Why sustainable Singapore will be built on hydrogen and CCUS
Singapore is the third most densely populated territory in the world. This high headcount relative to land mass, combined with limited natural resources, means the island state imports most of its energy needs.
Oil and natural gas have largely fueled Singapore’s growth — imported natural gas currently accounts for around 95% of its electricity generation. But its government is now looking to a future where imported renewables and low-carbon energy solutions like hydrogen and carbon dioxide (or CO₂) capture, utilization and storage (CCUS) play an increasing role.
The city state’s new energy strategy offers a glimpse of what a new energy future could look like for the whole of Asia Pacific. It highlights the need for Singapore to cooperate with its neighbors to lower energy transition costs, maximize efficiency and safeguard long-term energy security across the entire region.
Generating sustainable electricity
With little available space of its own, energy-hungry Singapore could turn to neighbors like Indonesia and Malaysia to supply clean renewable electricity. Close proximity and with abundant space to deploy solar installations, wind farms and other renewables, these countries are perfectly positioned to help supply sustainable energy to Singapore.
Looking further afield, imported alternative fuels like hydrogen and ammonia could also play a role in transforming Singapore’s energy sector. Government research highlights hydrogen’s potential to diversify Singapore’s fuel mix, providing low-carbon options for electricity generation, heavy transport and some industrial processes, for example.
The government is already working with Chile and Australia to jointly develop low-emissions energy solutions, such as low-carbon hydrogen, CCUS and renewable energy trade.
As a first mover, the island state could also play an important role in enhancing adoption of low-carbon technologies throughout the region.
Turning industry green
Adding CCUS technologies into the mix is vital for Singapore’s energy transition. With its reliance on natural gas to power industry, CO₂ capture technologies could help decarbonize hard-to-abate sectors like heavy industrial processes. CO2 emissions could be captured and either stored in geological formations below ground, or exported to help produce products like sustainable aviation fuels.
Cleaning up the island-state’s much-in-demand diesel bunkering business, which refuels the endless flow of marine vessels carrying cargo to and from this busy trading hub, presents different challenges. With ever stricter International Maritime Organization (IMO) regulations and a sustainability driven focus on low-carbon shipping fuels, the potential of green ammonia — made using renewable energy — for ship-to-ship bunkering at the port of Singapore is being explored.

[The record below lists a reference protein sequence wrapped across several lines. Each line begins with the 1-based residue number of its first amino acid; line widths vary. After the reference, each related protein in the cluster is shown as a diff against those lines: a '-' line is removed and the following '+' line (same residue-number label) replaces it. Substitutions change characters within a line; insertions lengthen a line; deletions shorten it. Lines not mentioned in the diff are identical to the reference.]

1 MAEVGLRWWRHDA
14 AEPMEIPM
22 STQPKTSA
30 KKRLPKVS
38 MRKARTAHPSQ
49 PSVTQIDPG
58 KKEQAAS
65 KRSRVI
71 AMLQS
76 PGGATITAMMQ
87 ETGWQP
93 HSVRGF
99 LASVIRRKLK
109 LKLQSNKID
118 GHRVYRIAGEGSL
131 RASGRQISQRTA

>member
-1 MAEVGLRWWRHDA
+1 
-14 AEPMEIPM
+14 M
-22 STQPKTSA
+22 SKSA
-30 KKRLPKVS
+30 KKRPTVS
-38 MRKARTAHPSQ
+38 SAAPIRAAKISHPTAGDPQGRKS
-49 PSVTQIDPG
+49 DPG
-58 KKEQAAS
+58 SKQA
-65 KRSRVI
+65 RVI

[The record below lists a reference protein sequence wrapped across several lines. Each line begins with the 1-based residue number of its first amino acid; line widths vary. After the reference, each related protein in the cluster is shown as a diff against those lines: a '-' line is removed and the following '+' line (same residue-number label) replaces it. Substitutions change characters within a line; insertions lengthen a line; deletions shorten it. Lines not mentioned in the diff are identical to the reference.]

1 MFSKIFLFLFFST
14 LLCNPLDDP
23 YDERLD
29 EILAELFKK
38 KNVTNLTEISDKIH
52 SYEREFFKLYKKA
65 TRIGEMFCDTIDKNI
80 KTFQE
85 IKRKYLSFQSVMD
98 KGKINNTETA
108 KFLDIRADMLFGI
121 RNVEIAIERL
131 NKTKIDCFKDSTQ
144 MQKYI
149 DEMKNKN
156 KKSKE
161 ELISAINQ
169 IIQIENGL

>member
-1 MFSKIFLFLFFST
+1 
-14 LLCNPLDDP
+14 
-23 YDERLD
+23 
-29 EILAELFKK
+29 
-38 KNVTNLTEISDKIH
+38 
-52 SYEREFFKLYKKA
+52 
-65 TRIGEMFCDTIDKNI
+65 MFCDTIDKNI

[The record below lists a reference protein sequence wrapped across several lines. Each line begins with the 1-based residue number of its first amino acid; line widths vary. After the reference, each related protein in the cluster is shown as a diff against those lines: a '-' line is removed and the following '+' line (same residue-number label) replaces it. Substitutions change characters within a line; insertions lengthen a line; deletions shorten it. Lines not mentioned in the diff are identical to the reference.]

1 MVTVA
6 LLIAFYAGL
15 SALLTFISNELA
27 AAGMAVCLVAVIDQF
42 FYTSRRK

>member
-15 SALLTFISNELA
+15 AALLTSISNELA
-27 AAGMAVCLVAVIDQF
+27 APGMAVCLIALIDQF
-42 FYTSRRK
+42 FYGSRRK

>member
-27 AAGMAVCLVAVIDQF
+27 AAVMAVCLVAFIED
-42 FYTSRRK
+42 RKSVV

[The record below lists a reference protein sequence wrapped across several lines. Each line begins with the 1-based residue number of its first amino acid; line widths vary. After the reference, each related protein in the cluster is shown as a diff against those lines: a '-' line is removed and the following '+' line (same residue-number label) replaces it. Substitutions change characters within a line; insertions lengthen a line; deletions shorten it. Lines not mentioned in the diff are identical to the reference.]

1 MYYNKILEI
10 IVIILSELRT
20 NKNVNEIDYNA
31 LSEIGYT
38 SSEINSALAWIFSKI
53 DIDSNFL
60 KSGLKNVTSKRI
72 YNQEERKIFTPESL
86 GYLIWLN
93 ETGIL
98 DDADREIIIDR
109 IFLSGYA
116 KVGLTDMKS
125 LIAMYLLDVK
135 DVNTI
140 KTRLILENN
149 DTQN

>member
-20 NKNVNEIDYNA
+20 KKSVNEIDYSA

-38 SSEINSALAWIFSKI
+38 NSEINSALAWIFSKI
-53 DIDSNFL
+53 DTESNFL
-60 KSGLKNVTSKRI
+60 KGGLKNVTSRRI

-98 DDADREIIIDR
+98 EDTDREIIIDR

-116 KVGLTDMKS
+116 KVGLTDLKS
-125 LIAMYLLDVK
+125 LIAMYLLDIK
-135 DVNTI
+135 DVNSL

An integrated approach
South Australia has abundant renewable energy resources with several projects producing emissions-free green hydrogen and ammonia. Mitsubishi Heavy Industries (MHI) Group has invested in leading developer H2U, to create export markets for green hydrogen and ammonia to Japan and other destinations, which could include neighboring Singapore.
"Hydrogen will play a key role in global efforts toward decarbonization”, said Yoshiyuki Hanasawa, Executive Vice President, Chief Regional Officer for Asia Pacific and India at MHI.
Private sector firms are also being encouraged to research deployment of low-carbon solutions. Keppel Data Centres is exploring the feasibility of developing supply infrastructure to import liquid hydrogen into Singapore to power its data centers.
Working in partnership with MHI, a hydrogen-powered tri-generation plant could produce heat, power and cooling for Singapore’s energy-intensive digital economy. Hydrogen produces no CO2 emissions when combusted and the addition of CO₂ capture technology will ensure the process is carbon neutral in producing the Hydrogen even from natural gas.
Initiatives like these will help lay the groundwork for wider adoption of hydrogen, CCUS and other low-carbon technologies across the region. Regional integration of these technologies will help bring down costs, increase future energy efficiency and help Asia Pacific economies achieve a secure net zero future.